Reflections on Middle Leadership – Structures & Reporting

In all of the schools I have worked, the arrangement for line management and accountability has been the same – each HoD works with a line manager from SLT, and has regular meetings through the academic year. At this time of year, there’s a produced exam analysis and report, which feeds in to a meeting and review process.

Prompted by a discussion in messages, I wondered how common this was across other people.

75% of respondents had the same arrangement as I was used to: a non-specialist SLT managing them. 19% of people had Faculty line managers, while 3% were managed by a specialist member of SLT. All of this was fairly straightforward; there are a range of different management structures based on the size of your SLT and school.

I was shocked to see that 3% had no line management – I wonder if this is just exceptionally small schools, or how this is accounted for!

With a much smaller sample size, the overwhelming majority of people have some kind of meeting to discuss their results as a regular process – either with the Head, or their SLT line manager. Again, surprising that 9% only produce a written report – with no opportunity to chat – and 14% have no reporting at all.

What do we learn? Well, I guess that there is a convergence of management and accountability in most schools, and they do it in similar ways. However, what are the implications for i) professional development, and ii) styles of leadership?

  • Being line managed by a non-specialist member of SLT often takes care of the ‘chain of command’ confusion – if you are the HoD, but you have SLT in your Department, who makes the decisions? Far easier to take the line management out of this mix up – thereby creating a ‘non-specialist’ SLT management structure. In some cases, it’s inevitable – if your Head is a specialist in your subject, for example – but it works for most people.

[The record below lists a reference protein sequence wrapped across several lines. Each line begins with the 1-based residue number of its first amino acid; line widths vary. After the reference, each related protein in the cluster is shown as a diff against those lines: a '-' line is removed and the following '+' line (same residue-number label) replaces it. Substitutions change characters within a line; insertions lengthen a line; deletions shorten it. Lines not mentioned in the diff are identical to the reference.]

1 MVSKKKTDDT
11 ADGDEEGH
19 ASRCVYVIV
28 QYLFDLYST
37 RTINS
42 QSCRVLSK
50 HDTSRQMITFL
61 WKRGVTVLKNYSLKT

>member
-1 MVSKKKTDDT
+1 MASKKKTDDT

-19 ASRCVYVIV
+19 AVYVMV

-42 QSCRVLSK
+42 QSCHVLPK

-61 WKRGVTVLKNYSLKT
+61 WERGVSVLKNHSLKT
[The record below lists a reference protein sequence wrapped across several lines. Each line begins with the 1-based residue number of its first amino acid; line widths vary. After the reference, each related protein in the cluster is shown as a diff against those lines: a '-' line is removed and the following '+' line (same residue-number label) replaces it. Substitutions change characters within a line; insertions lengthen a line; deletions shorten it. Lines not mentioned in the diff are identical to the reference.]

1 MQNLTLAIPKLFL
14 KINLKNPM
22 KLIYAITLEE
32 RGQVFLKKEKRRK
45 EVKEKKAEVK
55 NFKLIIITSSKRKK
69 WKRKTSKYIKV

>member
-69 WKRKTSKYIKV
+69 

• Can you realistically have a mentoring relationship with a non-specialist? Some of your subject specific issues (for example, managing portfolios in Art, or DT; managing field trips and controlled assessment for Geography; managing labs and practicals in Science) are really specific skill sets. Does having a non-specialist mean that your line management is different? More difficult? Can they ever give you practical mentoring and advice, or will you only ever have a coaching relationship?
  • Is academic management the same as pastoral management? There are plenty of people who have gone up the ‘pastoral ladder’ – Head of Year, Head of Key Stage, Assistant Head/Deputy Head (Pastoral) – and never line managed a Department. Does this matter? I think many of us would flinch a little at the idea of Heads of Year reporting to someone who’d never been a pastoral leader, as an example, but I have experienced line management by a non-HoD route leader who was outstanding. Again, there’s a conversation about mentoring versus coaching – can you offer advice on something you’ve never had to deal with?
  • One of the cognitive blind spots we generally have is that other people’s successful pathways should be like our own. We are, for instance, a graduate profession. We tend to advocate university education – it’s worked for us. Does this play a role in the management and leadership in schools: what practical route ways can we offer, if we haven’t experienced them? Many options – e.g. subject associations, writing for journals, examining – are things that you know if you’ve grown up in that subject & discipline, but wouldn’t have the same access to from outside.
  • These structures can work well with established and professional relationships – existing HoD and existing SLT. However, the development of that relationship  – and the priority given to it – is critical. New HoDs and new SLT are a significant challenge; worse still when both parties in the line management are new! How can this be sustainable? Should line managers rotate? Stay the same? Pair according to what?

It’s clear that there is a convergence in structures – but to me, they appear to be designed for accountability first and foremost. It is about line management – what have you done, where are you, show me the evidence.

What would these relationships look like if we designed schools for leadership? Or for professional development? How would they change? What would you do if you had a blank slate to start with?

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